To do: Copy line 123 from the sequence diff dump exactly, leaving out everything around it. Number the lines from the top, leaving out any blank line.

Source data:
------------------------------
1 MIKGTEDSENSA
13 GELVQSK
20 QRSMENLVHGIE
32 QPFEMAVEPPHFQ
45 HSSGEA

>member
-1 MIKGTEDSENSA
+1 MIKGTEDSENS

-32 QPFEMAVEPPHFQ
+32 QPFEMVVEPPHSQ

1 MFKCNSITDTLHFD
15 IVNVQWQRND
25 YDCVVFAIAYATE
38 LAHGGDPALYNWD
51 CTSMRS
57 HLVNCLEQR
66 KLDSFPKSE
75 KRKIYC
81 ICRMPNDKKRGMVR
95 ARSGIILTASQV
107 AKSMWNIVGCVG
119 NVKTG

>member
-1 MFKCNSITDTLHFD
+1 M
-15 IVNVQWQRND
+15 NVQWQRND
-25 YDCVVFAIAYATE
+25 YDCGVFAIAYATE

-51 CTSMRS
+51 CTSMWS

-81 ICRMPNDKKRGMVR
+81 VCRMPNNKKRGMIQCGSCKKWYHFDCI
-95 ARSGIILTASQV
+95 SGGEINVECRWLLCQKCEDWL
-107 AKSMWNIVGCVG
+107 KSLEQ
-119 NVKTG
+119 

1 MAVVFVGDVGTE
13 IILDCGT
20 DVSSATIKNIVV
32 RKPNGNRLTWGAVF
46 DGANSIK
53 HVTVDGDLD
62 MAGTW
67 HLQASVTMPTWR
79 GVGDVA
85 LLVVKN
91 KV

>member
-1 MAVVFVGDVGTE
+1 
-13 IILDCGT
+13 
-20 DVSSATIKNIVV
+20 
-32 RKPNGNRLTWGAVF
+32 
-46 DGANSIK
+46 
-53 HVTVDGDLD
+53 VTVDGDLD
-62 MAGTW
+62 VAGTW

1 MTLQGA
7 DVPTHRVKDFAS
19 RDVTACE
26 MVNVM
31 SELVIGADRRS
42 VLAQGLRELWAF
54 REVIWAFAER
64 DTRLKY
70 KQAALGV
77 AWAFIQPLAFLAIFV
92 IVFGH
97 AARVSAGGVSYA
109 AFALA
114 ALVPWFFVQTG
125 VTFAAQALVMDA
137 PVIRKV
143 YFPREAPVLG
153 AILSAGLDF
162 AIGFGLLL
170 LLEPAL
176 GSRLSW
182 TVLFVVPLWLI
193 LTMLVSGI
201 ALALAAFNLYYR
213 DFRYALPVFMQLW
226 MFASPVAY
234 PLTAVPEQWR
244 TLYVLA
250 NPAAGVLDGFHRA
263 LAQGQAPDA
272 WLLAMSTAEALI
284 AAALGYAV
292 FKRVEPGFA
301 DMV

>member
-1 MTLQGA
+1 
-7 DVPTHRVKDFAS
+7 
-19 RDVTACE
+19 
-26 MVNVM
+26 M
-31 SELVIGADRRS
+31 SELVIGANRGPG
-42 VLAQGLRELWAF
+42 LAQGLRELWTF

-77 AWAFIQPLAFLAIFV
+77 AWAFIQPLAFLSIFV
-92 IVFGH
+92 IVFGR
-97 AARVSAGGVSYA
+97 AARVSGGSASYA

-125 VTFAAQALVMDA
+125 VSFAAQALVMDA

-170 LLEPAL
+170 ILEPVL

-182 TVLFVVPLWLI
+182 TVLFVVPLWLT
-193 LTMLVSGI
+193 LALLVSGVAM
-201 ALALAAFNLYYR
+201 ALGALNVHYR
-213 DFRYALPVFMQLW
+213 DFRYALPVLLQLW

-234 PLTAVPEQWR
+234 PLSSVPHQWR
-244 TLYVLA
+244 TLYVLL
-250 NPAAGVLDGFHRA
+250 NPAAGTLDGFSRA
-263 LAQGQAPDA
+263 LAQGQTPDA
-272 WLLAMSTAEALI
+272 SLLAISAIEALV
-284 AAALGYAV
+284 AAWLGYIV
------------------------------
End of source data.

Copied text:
-182 TVLFVVPLWLI